I am a huge fan of Temple Grandin and have read all of her books. She is such a phenomenal and inspirational individual, in every sense of the word. As a veggie, I feel that what she has done for the livestock industry is so admirable...we can't force people to stop eating meat, but we can stop the pain and suffering of the animals involved by considering their perspectives.

I also will be speaking on a panel alongside her in two months, and couldn't be any more excited! :D


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danandlouie
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16 Sep 2010, 7:22 pm

i would suggest that the philosophical beef bethie has with t.g. is very simple to understand. bethie thinks of a world she and i and many others wished existed. t.g. lives in the world that is. i assume she would love bethie's world, since cows are her favorite lifeform, but knows that world is an impossibility.

i ask friend bethie to think this through. humans are going to raise, kill and eat cows. no way that will not happen. you or i or any human cannot change this fact. t.g. has helped change the life of some of these cows for the better. she has the ability to deal with the scumbags who operate factory farms/slaughterhouses without spitting in their faces or stabbing them or?. i could not. i think you could not. without her, cows get treated much worse. what if ingrid newkirk tried to do her job. she'd end up as somebody's steak. there is no alternative to what she does.

maybe you have too much faith in human's. i have very little. you are aware that animal people are but what...5%,
7% of the general population. at the most. you live in the hometown of kfc, what do you think? i once participated in a protest in lexington with peta sponsorship. at the gap. over leather. i was the only one who showed up besides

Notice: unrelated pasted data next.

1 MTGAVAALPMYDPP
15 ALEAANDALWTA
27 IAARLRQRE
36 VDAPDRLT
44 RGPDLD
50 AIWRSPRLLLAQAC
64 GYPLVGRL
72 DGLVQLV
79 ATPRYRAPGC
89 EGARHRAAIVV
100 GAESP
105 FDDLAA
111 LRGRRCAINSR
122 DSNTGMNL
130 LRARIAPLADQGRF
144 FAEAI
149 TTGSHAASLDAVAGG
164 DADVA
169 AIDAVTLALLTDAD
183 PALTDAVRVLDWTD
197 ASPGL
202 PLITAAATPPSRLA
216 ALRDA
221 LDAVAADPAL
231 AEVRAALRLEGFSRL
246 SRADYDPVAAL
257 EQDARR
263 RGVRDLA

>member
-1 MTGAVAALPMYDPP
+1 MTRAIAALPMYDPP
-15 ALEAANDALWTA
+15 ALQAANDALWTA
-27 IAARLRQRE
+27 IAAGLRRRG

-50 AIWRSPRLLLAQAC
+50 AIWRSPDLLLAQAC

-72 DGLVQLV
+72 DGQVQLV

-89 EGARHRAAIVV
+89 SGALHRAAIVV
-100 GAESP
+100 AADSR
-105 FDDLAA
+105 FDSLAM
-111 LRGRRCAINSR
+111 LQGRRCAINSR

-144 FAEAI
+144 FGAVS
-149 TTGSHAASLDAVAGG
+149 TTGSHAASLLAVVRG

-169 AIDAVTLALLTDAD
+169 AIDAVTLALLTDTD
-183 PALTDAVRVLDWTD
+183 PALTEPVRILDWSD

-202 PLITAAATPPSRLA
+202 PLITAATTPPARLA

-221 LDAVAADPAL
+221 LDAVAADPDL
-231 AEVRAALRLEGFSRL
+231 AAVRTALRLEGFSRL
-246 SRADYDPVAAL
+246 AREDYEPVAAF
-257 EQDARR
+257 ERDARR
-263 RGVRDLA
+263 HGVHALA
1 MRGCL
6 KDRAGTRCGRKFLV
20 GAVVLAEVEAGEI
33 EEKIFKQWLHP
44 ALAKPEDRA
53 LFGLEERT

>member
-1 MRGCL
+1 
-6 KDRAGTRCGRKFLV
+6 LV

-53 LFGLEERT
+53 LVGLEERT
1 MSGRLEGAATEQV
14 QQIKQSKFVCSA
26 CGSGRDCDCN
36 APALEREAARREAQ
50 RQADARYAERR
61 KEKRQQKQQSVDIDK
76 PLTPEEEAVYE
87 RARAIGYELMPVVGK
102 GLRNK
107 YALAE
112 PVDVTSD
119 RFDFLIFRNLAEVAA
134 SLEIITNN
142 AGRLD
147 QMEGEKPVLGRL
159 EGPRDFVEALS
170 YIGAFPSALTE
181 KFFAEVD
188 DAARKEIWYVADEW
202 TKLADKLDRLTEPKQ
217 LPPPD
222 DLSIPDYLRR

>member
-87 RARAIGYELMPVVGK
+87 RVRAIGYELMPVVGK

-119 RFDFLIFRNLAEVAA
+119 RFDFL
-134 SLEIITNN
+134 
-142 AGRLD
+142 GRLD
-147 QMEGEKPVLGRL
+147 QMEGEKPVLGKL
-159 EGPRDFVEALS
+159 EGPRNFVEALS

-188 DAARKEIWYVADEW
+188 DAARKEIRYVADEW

the two from virginia. we were screamed at, spit at, had cans thrown at etc. that's the real world.

as i write this, louie, my companion animal, has just suffered a stroke (wednesday morning). he has had the best care available. he will get better or he will not. he is about 15, has lived with me for close to 11 years and has taught me the meaning of love. he was a bait dog, owned by some redneck hillbillies in eastern ky. what they did to him is hard to think about. i want to %&*# them. the police in e. ky. do not care. there are 120 counties in ky and dog fighting occurs in every one. a county close to lexington has an arena, seating thousands, built especially for cock fighting. families attend. it is sickening. police attend. if louie dies, i may think about payback. i am old and gimpy and alone....so why not. if it's not possible to stop this kind of crap, how is it possible to help cows at slaughterhouses? only in the way temple grandin does it. honest bethie.....it is the truth.